The closeness of the Krays made them seem sinister as Lamrianou recalled in 1995: "You were never, ever on solid ground with them...They played a little game of their own. There was an unspoken language; it was what they didn't say as much as what they did say. There's a myth that the Krays took care of their own, but I never saw it. The Krays were their own".[43] Alongside this "freak show" image were suggestions of what was viewed at the time as perverted sexuality. At a time when homosexuality was widely considered abnormal – especially in the underworld of the East End – Ronnie made a point of flaunting his homosexual relationships, which was considered to be quite shocking in the 1950s–1960s.[44] Reggie was ostensibly heterosexual, but there were rumours that he had boyfriends as a teenager.[44] Alongside these rumors were the facts that he had only one known relationship with a woman, was only briefly married, and his marriage was apparently never consummated, which all led to a widespread belief that he was also gay.[44] The Krays were not asexual, but the indeterminate nature of their sexuality contributed to their popular image of being in some vague way very perverse.[44] The fact that the Krays were successful gangsters while not subscribing to the standard heteronormative "hard men" or "lovable rogue" stereotypes associated with British gangsters while also rejecting the popular effeminate stereotype of gay men led to a sense there was something unnatural about the Krays.[45] The "sordid facts" that were presented during the Krays' trial for murder in 1968–1969 led to their "folk hero" image being eclipsed by a "folk villain" image.[41]

Lord Boothby and Tom Driberg[edit]

The Labour MP, Tom Driberg, who also served as the gossip columnist for The Daily Express newspaper knew the Conservative peer Lord Boothby very well through the dinner parties hosted by Lord Beaverbrook, the proprietor of The Daily Express.[46] Through his friend, the theatre director Joan Littlewood, Driberg had met Reggie.[46] Through their mutual friendship, he introduced Ronnie to Boothby.[46] Ronnie was a sexual sadist while Boothby was a masochist who enjoyed the way that he was dominated by Ronnie.[47] Boothby loved the limelight, and he used the fame that he had garnered from being Churchill's parliamentary secretary to often appeared on television talks shows in the 1950s-1960s as the designated spokesman for the Conservative Party on the issues of the day.[48] Boothby's career had been marred by scandal as his cousin, Simon Carey, noted: "Bob found it very, very difficult to tell the truth".[48] However, this aspect of his life was unknown to the general public, who knew Boothby as a celebrity peer who was constantly on the talk shows.[49] Boothby's status as the unofficial Tory television champion would make any scandal involving him especially damaging to the Conservative Party.[50] For the purposes of blackmail and the sense of power that came from associating with powerful men, Ronnie hosted parties for Boothby and other upper-class gay men where attractive working class "rent boys" were made available for sex.[51]

In July 1964, an exposé in the tabloid newspaper Sunday Mirror insinuated that Ronnie had begun a homosexual relationship with Lord Boothby, a Conservative politician,[52] at a time when sex between men was still a criminal offence in the UK. Scotland Yard had leaked to the Sunday Mirror several photographs featuring Ronnie and Boothby posing together along with photographs of them with Boothby's chauffer Leslie Holt and Teddy Smith, a member of "the Firm" who was also the lover of Driberg.[53] The photographs were not printed, but alluded to in the Sunday Mirror's headline "The Pictures We Must Not Print" along with the subtitle "Peer and Gangster: Yard Inquiry".[49] Although no names were printed in the piece, the twins threatened the journalists involved and Boothby threatened to sue the newspaper with the help of Labour Party leader Harold Wilson's solicitor, Arnold Goodman. In the face of this, the Sunday Mirror backed down, sacking its editor, printing an apology and paying Boothby £40,000 in an out-of-court settlement.[54] Because of this, other newspapers were unwilling to expose the Krays' connections and criminal activities. Decades later, Channel 4 established the truth of the allegations and released a documentary on the subject called The Gangster and the Pervert Peer (2009).[55]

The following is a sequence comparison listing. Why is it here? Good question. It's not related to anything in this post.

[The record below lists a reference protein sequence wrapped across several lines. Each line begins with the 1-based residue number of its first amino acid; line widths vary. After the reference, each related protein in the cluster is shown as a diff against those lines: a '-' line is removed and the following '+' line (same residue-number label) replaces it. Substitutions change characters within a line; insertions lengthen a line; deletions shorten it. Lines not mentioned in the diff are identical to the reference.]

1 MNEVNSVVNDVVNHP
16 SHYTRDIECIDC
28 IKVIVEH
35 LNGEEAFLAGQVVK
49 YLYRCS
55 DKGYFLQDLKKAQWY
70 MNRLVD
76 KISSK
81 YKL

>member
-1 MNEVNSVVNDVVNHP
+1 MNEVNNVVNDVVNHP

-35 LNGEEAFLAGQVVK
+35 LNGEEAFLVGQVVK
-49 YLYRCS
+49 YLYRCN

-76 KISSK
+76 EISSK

Boothby called the £40,000 pounds (close to a million pounds in 2010 values) he was awarded from The Sunday Mirror "tainted money", and though he professed to have donated the majority of the money to charity, it appears the Krays took the bulk of the £40,000 pounds.[47] One of Boothby's first actions after being awarded the libel suit was to write a cheque for £5,000 pounds to Ronnie.[56] Ronnie had also launched a libel action of his own against The Sunday Mirror columnist Cecil King for calling him a "homosexual thug" in one of his columns, but the judge dismissed the suit under the grounds that it was a "fair comment".[56] Ronnie was furious about the dismissal, raging to a group of journalists: "Proves what I always said. One law for the fucking rich and another for the poor".[56]

Police investigated the Krays on several occasions, but the brothers' reputation for violence made witnesses afraid to testify. There was also a problem for both main political parties. The Conservative Party was unwilling to press the police to end the Krays' power for fear that the Boothby connection would again be publicised, and the Labour Party, in power from October 1964 but with an extremely thin majority in the House of Commons and the prospect of another general election needing to be called in the very near future, did not want connections between Ronnie and Tom Driberg, a relatively openly gay Labour MP, to get into the public realm.[57][58]